If you grew up in the 90s the word ‘troll’ mainly referred to miniature toys with colourful hair rather than unhappy individuals online. Those dolls have been absent from the pop culture horizon for so long that a 2016 movie based on the property seems more than a little odd.

Then again, Dreamworks has made a fortune on films featuring cute little characters and merchandise based on them, so its purchase of the Trolls IP and a subsequent film makes sense. If it’s a hit, it’s likely we’ll be seeing these dolls return to toy shops across the world.

It’s a safe bet that this is going to happen, because this film is going to be on circuit when the school holidays (it sees release this Friday) and it’ll be a Godsend for parents who want to pacify their kids for a couple of hours.

For a film centred on cute little singing sprites, Trolls is surprisingly dark in its opening moments, but luckily it doesn’t stay that way. In the first ten or so minutes we’re introduced to the happy, bubbly titular characters and then a race of ogre-like beings called Bergens, who can only feel happiness if they eat Trolls. Yes, pretty morbid stuff.

The story kicks off as the imprisoned Trolls escape from the Bergens and then it jumps forward 20 years to a time of prosperity for the Trolls, and a literal depression for the Bergens. Then one day a the Trolls reveal their position by throwing a massive party. A nasty Bergen arrives and scoops up nearly every last Troll, leaving only two – the insanely chipper Poppy (voiced by Anna Kendrick) and the sourpuss Branch (Justin Timberlake) – to embark on a rescue effort.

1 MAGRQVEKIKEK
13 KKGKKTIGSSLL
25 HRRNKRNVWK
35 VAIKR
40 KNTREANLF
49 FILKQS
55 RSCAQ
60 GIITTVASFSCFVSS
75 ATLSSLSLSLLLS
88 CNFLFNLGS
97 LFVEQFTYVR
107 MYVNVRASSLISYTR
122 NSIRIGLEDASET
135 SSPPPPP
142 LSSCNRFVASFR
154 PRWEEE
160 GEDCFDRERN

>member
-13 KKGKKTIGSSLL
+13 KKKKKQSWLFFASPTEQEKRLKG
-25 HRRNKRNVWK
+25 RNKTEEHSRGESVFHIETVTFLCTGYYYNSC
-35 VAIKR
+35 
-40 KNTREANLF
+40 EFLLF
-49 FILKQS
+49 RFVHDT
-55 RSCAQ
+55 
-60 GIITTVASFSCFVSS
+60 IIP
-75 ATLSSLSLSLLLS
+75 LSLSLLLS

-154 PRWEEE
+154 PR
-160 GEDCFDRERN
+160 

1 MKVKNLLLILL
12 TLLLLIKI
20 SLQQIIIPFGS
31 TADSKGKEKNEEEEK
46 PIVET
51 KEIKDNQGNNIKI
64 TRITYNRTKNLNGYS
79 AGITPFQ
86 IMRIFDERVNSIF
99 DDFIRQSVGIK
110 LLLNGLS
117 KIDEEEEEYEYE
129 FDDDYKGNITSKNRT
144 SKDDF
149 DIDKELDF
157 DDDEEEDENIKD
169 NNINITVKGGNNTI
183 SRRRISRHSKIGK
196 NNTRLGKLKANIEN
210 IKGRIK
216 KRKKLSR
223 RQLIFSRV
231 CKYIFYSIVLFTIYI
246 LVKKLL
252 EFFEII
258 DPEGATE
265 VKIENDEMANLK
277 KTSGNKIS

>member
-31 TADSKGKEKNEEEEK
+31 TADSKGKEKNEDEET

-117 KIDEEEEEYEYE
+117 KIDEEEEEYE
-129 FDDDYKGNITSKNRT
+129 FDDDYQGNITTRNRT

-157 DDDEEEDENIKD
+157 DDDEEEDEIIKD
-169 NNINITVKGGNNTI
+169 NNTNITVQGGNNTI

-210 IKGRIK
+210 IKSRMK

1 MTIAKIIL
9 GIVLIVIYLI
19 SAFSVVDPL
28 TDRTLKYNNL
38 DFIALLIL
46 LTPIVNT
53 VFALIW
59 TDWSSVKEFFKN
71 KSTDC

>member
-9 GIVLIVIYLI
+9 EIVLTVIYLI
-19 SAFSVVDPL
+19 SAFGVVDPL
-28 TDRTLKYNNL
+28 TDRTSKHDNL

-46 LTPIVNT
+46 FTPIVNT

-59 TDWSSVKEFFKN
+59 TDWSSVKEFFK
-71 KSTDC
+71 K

Like a lot of other Dreamworks animated movies, Trolls is a comedy-musical. “Oh no,” we hear the parents in the audience gasp,”my kids have only just stopped listening to Let it Go“. Parents, aunts, uncles and grand-folks, you can rest easy, because the film’s musical numbers are one of its strongest assets.

Much like Glee, Trolls pulls in songs from many eras of music and puts clever twists on each. If you need an example: Blue Oyster Cult’s “Don’t Fear the Reaper” gets a delightful rendition in this movie, sung by a Troll and a gaggle of forest creatures that made our hearts swell.

In a bizarre twist this movie takes classics like Funkytown by Lipps Inc. and Clint Eastwood by the Gorillaz and inserts them into the movie at poignant times much to the audience’s delight. Older viewers will nod their heads appreciatively and we can easily see the little ones pestering parents for their credit cards and downloading the OST.

Naturally, the animation is superb and gags abound in the script. The world of Trolls is awash with bright colours and glitter (lots of glitter – one of the Trolls farts it out, don’t ask). The voice acting is competent but very forgettable, which is strange when one considers the cast features the likes of James Corden and Russell Brand. The cast can sing though, we give them that, and it makes up for the flat voice acting.

It’s sometimes useful to look at a movie and ask what it’s trying to do, and then assess it one its success in it’s endeavour. What Trolls tries to do is be a good animated movie for the kids on Christmas holidays of 2016. Does it achieve that? Yes, pretty well actually. If it aimed to be a classic or a vehicle to sell toys, well, we don’t think it managed to get that far. We do, however, see the return of Troll toys in the very near future.